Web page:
Do experiences outside the lab influence the way you do science? Could scientists, and science, benefit from looking outside their traditional sphere? The creating SPARKS festival held in London last month aimed to bring science and the arts together, and an evening discussion asked novelists and scientists: 'Can science and literature cross-fertilise?' The initial response was an emphatic 'yes'. However, finding specific examples of cross-fertilisation proved to be trickier than expected.
Maggie Gee, a Booker Prize judge and author of seven novels, recounted many examples of science's influence upon literature. It was uncontested that science has added value, in the form of rich plot lines, to fictional writing. But science tends to be portrayed as evil, and Gee hypothesised that this negative image arises from the secretive nature of scientific experimentation. Research has generally been carried out in laboratories and institutions, away from the gaze of the general public, generating an air of mystery and fear.
Booker-shortlisted novelist Jim Crace attempted to explain why the influence of literature upon science has been far less significant. Crace argued that because the training involved in science relies on facts alone and excludes the essential skills required by the writer--expression and storytelling--there is little room for integration.
One area where Crace felt the two fields could begin, and have begun, to mesh is in their style of presentation. Scientists (for example, Richard Dawkins in The Selfish Gene) have taken to using a more narrative style to relay scientific material. This style has been embraced by the general public, because it is a much more palatable way for the layperson to absorb science. Science has traditionally been presented in a very strict, factual manner, but a more literary approach to scientific writing attracts a wider audience and builds better understanding by the general public.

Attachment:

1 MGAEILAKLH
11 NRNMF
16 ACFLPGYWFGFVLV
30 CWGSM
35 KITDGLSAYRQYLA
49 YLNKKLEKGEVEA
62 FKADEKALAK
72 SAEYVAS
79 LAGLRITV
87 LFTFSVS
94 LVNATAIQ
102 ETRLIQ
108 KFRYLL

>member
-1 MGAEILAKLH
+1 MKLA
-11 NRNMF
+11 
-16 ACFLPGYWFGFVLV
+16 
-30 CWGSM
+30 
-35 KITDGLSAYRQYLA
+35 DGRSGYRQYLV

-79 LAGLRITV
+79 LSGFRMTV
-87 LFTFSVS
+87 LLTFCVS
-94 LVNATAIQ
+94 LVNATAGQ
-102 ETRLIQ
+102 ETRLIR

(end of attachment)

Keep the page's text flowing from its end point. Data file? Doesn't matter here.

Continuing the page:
What do scientists think? Helen Haste, a psychologist at the University of Bath, suggested that the scientist and the writer actually have something fundamental in common: Regardless of the final product, be it experimental data or a novel, the root of both fields is the individual's ability to wonder. Lewis Wolpert, a professor of biology at University College, London, who has written six books and has recently become a fellow of the Royal Society of Literature, was unfortunately not able to make it on that night. However, in a recent interview Wolpert said, "If you want to bring poets and novelists and playwrights together with scientists, I am very keen on that, because I really do feel they can contribute to understanding."
So it appears that greater interaction between the literary and the scientific worlds could be mutually beneficial. Based on a shared sense of wonder, writers could have access to fuel for their fantasies. By getting to know scientists, understanding their motivation, and seeing how science is done, writers might find laboratories less secretive places and, where science appears in novels, portray it in a better light. And scientists could learn from the writers how to present their work in the form of stories that capture the public imagination.